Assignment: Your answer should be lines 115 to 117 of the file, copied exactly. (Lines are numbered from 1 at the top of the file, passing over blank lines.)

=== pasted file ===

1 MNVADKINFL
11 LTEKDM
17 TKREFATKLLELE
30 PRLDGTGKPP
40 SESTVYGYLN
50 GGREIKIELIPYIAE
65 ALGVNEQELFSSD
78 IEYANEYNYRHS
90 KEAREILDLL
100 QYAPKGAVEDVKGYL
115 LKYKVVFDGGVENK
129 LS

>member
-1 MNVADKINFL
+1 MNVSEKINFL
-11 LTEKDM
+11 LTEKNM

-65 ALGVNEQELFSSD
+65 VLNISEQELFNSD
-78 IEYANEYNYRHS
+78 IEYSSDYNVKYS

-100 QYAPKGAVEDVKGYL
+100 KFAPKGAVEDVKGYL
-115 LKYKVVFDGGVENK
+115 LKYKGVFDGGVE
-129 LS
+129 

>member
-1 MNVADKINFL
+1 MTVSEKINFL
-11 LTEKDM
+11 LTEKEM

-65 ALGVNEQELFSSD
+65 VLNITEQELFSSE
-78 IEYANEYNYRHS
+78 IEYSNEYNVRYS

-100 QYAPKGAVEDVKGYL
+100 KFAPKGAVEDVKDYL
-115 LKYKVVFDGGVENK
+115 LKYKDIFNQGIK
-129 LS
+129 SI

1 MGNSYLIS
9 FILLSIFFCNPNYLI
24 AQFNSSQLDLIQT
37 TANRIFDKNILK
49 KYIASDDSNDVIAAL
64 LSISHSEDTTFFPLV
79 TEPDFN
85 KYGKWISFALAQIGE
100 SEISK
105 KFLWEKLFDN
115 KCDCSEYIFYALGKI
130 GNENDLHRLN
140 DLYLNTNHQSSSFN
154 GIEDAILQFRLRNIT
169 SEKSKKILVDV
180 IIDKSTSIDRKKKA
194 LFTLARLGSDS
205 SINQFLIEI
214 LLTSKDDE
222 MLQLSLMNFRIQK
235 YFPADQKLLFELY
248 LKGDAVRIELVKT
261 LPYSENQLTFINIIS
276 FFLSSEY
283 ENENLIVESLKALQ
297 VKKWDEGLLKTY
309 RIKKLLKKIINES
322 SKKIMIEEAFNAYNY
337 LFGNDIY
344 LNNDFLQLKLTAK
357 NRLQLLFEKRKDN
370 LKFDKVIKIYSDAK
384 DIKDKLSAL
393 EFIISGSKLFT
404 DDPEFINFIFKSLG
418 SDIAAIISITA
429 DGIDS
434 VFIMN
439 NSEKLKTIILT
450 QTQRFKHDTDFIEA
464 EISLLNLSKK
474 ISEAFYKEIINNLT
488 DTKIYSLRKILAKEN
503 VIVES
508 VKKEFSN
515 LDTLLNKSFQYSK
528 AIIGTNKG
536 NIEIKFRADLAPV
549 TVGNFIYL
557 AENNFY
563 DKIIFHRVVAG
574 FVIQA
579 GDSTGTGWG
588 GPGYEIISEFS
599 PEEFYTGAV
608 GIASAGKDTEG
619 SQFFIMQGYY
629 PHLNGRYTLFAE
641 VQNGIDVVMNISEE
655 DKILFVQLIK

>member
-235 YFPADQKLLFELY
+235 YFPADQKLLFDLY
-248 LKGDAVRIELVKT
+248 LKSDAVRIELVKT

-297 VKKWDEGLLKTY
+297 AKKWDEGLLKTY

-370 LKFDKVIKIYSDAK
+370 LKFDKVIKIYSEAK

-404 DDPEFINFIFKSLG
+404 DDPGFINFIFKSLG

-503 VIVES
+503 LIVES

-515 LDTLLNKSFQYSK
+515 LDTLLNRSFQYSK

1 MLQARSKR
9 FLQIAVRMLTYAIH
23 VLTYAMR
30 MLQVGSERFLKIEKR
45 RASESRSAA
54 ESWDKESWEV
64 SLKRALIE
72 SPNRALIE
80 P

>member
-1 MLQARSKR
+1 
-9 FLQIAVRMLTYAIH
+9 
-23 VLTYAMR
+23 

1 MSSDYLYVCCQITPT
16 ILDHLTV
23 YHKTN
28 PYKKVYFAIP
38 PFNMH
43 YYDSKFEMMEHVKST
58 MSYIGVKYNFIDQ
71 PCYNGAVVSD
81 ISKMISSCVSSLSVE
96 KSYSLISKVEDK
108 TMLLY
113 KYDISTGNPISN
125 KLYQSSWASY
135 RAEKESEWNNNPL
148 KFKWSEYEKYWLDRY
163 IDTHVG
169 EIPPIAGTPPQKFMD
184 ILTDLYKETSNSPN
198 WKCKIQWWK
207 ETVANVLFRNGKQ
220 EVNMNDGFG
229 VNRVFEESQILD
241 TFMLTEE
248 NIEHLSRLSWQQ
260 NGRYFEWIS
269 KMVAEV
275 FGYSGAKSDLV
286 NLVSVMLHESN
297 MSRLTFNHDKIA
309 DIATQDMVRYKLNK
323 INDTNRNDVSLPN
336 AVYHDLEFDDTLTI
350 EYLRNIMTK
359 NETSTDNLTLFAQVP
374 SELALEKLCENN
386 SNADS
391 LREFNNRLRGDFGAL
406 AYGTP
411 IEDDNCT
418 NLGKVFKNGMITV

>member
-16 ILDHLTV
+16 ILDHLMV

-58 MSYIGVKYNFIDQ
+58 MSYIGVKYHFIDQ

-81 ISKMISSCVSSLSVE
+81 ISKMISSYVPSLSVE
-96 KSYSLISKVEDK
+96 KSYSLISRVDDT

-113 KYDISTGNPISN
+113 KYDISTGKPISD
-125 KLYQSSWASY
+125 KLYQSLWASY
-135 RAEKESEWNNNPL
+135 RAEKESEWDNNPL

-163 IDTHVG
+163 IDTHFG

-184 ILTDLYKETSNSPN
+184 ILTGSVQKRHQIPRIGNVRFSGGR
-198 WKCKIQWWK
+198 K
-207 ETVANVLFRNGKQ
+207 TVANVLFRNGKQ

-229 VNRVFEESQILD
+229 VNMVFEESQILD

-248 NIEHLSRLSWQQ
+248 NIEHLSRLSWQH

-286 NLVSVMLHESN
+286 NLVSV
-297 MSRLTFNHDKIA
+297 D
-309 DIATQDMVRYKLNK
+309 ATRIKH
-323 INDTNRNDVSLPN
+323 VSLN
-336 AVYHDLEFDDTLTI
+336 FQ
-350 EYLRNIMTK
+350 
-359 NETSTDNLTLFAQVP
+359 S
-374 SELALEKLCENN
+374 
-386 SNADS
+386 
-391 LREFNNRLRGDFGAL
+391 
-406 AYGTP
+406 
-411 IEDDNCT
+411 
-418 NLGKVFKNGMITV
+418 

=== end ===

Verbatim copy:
+503 LIVES

-515 LDTLLNKSFQYSK
+515 LDTLLNRSFQYSK